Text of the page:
Government was assigned an important role in the process of alleviating poverty, and since 1951 a series of plans had guided the country’s economic development. Although there was considerable growth in the 1950s, the long-term rates of real growth were less positive than India’s politicians desired and much less than those of many other Asian countries.

Nehru’s industrial policies were intended to encourage the growth of diverse manufacturing and heavy industries, yet because of state planning, controls and regulations the result was impairment of productivity, quality and profitability. The Indian economy lumbered along with an anemic rate of growth, and chronic unemployment amidst entrenched poverty continued to plague the population.

Toward the end of Nehru’s term as prime minister, India would continue to face serious food shortages despite hoped for progress and increases in agricultural production. There was mass starvation in states like Bihar due to socialist controls on the economy. Farmers as well as industrialists were ham-strung with controls (License Raj) on their freedom to run their respective businesses. If it was not for the magnanimous and humanitarian help from the US (PL 480) the famines would have brought about starvation and death on an unimaginable scale.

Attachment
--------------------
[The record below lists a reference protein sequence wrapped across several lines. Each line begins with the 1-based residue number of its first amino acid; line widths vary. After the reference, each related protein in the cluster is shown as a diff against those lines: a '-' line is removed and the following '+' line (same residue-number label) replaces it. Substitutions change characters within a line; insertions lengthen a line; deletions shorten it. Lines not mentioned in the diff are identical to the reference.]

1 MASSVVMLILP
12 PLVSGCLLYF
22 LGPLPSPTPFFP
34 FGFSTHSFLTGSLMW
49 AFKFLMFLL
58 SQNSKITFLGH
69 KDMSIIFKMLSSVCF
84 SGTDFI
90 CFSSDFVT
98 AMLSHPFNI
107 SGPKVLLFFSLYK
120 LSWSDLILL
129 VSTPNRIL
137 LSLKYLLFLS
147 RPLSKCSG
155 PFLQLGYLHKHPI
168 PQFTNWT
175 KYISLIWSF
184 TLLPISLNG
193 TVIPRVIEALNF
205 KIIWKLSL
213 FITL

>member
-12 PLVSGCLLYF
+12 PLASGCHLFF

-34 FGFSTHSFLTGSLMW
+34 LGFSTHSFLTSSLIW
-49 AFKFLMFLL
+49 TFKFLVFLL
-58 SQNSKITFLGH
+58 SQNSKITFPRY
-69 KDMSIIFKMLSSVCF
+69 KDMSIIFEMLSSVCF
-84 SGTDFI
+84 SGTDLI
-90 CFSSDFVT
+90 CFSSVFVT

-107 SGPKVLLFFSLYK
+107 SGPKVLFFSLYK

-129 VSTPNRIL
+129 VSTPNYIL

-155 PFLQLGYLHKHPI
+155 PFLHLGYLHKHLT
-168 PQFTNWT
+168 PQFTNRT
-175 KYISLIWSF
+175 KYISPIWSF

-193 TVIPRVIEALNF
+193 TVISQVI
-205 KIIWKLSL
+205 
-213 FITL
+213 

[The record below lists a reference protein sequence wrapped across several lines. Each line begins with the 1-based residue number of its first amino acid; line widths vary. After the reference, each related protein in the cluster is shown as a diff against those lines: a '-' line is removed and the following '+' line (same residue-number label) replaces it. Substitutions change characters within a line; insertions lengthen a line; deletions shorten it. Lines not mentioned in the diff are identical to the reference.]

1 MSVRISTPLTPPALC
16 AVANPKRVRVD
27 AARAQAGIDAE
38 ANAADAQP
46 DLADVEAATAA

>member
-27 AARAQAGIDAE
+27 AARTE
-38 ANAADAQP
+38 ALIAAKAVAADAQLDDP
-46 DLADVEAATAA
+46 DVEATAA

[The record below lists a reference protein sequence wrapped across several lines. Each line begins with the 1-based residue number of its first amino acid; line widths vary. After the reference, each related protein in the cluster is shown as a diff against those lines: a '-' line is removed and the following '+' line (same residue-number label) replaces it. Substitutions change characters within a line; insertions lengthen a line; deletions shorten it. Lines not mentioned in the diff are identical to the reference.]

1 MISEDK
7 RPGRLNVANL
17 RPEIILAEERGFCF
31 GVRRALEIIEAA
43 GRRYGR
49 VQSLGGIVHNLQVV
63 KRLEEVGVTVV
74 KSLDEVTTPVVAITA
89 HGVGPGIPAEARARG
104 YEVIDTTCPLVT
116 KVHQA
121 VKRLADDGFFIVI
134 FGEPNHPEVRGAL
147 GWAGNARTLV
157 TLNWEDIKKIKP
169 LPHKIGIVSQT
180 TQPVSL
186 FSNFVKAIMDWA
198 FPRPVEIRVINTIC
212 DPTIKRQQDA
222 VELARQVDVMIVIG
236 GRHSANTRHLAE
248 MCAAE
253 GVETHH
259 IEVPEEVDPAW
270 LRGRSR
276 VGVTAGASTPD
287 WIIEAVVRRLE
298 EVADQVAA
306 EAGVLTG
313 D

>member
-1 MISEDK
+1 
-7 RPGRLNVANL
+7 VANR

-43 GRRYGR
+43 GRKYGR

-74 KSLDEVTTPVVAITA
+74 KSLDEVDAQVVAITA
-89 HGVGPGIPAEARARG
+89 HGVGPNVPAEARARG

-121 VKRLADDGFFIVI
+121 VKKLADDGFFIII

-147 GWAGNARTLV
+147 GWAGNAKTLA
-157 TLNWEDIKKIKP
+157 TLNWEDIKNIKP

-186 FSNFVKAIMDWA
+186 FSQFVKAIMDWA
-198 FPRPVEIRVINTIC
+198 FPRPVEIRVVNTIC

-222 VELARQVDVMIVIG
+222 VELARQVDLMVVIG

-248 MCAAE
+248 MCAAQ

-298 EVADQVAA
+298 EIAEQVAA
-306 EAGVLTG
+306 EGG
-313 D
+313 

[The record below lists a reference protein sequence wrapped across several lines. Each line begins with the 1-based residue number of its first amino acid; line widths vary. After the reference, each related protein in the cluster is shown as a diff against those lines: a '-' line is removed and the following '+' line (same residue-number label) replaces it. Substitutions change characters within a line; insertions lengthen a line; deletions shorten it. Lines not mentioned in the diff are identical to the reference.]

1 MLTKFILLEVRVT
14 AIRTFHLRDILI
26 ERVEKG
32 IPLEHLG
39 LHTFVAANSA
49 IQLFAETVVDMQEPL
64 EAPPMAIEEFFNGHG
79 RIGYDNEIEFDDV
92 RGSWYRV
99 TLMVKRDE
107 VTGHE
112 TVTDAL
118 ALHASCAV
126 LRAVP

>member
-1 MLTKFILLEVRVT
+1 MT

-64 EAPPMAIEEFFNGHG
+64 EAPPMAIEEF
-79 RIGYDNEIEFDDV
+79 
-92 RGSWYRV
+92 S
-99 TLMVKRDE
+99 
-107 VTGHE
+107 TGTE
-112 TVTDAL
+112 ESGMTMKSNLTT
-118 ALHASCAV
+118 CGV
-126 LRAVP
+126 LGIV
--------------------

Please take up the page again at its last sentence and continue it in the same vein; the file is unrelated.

Despite such atrocious conditions in the country Nehru’s popularity remained unaffected because of the larger-than-life image and the personality cult that was promoted by the state controlled mass media. In a way, this was a testament to the stoic and unshakeable Indian character and the people’s miraculous ability to endure and take into stride unimaginable difficulties.

Since 1950, India ran into trade deficits that increased in magnitude in the 1960s. The Government of India had a budget deficit problem and therefore could not borrow money from abroad or from the private sector, which itself had a negative savings rate. As a result, the government issued bonds to the RBI, which increased the money supply, leading to inflation. In 1966, foreign aid, which was hitherto a key factor in preventing devaluation of the rupee was finally cut off and India was told it had to liberalise its restrictions on trade before foreign aid would again materialise. The response was the politically unpopular step of devaluation accompanied by liberalisation. The Indo-Pakistani War of 1965 led the US and other countries friendly towards Pakistan to withdraw foreign aid to India, which further necessitated devaluation. Defence spending in 1965/1966 was 24.06% of total expenditure, the highest in the period from 1965 to 1989. This, accompanied by the drought of 1965/1966, led to a severe devaluation of the rupee.